When California voters approved Proposition 64 five years ago, part of the goal was to provide Californians with safe access to legal cannabis and help eliminate the dangerous interactions accompanying illicit sales.
However, it has yet to be successful. Just like everywhere else, the California cannabis industry continues to struggle against the illegal market.
In response, the California legislature recently passed a $100 million grant package intended to support cannabis businesses moving forward. The primary goal of this package is to help cannabis businesses successfully tackle the process of transitioning from provisional licenses to regular licenses renewable annually. According to the Governor’s office, as of April, only about 18% of California’s cannabis businesses have successfully met the necessary requirements for the transition.
To meet the license transition requirements, California cannabis businesses must complete an expensive and complicated environmental review process. This process is intended to identify any harmful environmental effects of the business and includes a burden on the company to develop a plan to minimize any adverse environmental impacts. This requirement is due to the California Environmental Quality Act (CEQA) passed in 1970 by California Governor Ronald Reagan to serve as a statewide policy to ensure environmental protection.
To meet the requirements set forth under CEQA, California cannabis operators must first provide evidence that they meet the provisions for an environmental review. This process involves submitting complex documentation.
Unfortunately, if a city or county does not provide the appropriate documents to satisfy CEQA requirements, the cannabis business owner must furnish the documents themselves, which often involves hiring expensive environmental consultants.
Coupled with looming license transition deadlines, many California cannabis businesses are facing closures. The illicit cannabis market, which already outnumbers legal cannabis operations in California 3 to 1, is poised to grow even more prominent in the absence of legal alternatives and the burden of legal cannabis licensing.
The $100 million grant is set to be divided amongst 17 California cities and counties, with the most considerable portion ($22 million) allocated for Los Angeles. Areas set to receive portions of the grant include Adelanto, Long Beach, Oakland, Sacramento, San Diego, San Francisco, and Santa Rosa, among others.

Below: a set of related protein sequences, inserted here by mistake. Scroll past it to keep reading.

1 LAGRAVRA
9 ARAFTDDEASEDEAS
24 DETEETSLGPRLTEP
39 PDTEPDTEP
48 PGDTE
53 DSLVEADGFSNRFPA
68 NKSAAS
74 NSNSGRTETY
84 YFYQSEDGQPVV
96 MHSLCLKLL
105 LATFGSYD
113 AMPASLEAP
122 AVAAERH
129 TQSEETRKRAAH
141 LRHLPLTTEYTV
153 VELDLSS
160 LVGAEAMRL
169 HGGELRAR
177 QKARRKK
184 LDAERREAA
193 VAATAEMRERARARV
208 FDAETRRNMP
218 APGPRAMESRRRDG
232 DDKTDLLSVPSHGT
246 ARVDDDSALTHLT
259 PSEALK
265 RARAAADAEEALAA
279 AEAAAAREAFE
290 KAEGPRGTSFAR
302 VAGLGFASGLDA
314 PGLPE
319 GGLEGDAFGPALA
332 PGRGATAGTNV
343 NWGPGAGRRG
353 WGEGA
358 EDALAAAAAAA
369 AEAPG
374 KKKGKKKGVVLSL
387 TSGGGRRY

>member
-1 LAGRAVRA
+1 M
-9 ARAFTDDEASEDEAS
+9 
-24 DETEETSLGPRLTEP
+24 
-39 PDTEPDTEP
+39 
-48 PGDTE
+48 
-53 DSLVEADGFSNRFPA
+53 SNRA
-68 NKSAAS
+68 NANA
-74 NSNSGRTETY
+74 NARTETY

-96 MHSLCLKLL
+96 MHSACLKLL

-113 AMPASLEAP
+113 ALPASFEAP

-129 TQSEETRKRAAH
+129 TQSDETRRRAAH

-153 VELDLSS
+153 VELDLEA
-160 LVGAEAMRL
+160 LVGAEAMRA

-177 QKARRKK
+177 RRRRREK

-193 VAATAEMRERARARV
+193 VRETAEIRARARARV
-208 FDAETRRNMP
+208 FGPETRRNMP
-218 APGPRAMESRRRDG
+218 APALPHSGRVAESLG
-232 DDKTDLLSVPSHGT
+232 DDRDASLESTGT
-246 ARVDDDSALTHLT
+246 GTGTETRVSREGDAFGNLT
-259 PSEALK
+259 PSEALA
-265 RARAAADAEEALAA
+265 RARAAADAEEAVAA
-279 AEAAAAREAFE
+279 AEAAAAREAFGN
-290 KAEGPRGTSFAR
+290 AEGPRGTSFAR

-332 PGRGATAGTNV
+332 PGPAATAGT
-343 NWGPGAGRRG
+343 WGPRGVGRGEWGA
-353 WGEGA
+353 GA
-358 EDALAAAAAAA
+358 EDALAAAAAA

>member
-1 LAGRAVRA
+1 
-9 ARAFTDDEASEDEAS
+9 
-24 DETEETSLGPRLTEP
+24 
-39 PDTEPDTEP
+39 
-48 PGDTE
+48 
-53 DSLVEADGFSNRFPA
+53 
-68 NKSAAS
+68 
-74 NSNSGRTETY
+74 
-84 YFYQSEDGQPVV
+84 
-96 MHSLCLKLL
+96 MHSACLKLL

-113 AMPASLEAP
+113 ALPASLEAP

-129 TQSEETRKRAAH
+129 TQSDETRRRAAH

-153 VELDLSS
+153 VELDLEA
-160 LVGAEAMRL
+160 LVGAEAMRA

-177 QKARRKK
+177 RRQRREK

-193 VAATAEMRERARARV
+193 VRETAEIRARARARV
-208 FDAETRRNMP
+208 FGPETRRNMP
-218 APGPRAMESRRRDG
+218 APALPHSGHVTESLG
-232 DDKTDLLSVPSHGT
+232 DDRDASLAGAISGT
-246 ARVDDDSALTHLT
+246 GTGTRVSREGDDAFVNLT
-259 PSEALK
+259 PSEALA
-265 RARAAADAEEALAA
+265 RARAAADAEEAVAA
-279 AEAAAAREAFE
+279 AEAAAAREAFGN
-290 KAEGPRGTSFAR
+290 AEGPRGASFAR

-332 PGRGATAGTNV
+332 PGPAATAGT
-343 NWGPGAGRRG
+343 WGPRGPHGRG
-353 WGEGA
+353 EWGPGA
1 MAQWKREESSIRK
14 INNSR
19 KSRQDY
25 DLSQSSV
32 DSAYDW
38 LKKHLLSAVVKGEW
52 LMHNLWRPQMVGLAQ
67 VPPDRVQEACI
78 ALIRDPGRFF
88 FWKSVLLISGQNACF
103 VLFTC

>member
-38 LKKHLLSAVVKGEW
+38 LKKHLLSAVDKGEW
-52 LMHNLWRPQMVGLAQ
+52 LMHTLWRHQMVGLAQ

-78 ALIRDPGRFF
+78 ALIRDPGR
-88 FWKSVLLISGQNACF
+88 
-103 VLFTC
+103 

With these funds, industry insiders expect city and county governments to hire cannabis business experts for smoother license transitions and more efficient governmental staff to process transitional documents.
In addition, the state will extend deadlines for transitioning to a regular license to give businesses the time to complete the review process.
Still, industry leaders fear it may not be enough.
Many Californians and cannabis advocacy groups worry that the grants will favor areas already deciding to legalize cannabis, which represents only a small fraction of California’s cities.
According to the Los Angeles Times, these grants lack incentives for localities with cannabis bans to get their ordinances up and running.”
Without expanding legal cannabis into other California areas, illicit cannabis is less impacted and free to grow, no matter how streamlined legal license transitions become.
Wildlife protection groups and other environmental advocates fear that extending license transition deadlines may cause unnecessary damage. Others worry that the new grants fail to adequately provide the environmental protections promised to Californians under CEQA procedures when Proposition 64 was originally passed.
Opponents of these measures point to the negative environmental impact caused by marijuana manufacturing, such as the use of chemicals, increased water contamination, and added energy consumption.
But research indicates that cannabis manufacturers get all the blame unfairly since growing cannabis has damaging environmental effects, too.
The outcome implemented by individual localities remains to be seen in many areas. Still, the most common applications aim to extend license transition deadlines, support cannabis businesses through the CEQA process, and adequately staff license processing agencies.
Hopefully, industry experts, environmental advocates, and government entities can work together moving forward to use the additional funding to find solutions that address the licensing problems while ensuring environmental protections, and reduce the influence of the illegal market on the California cannabis industry.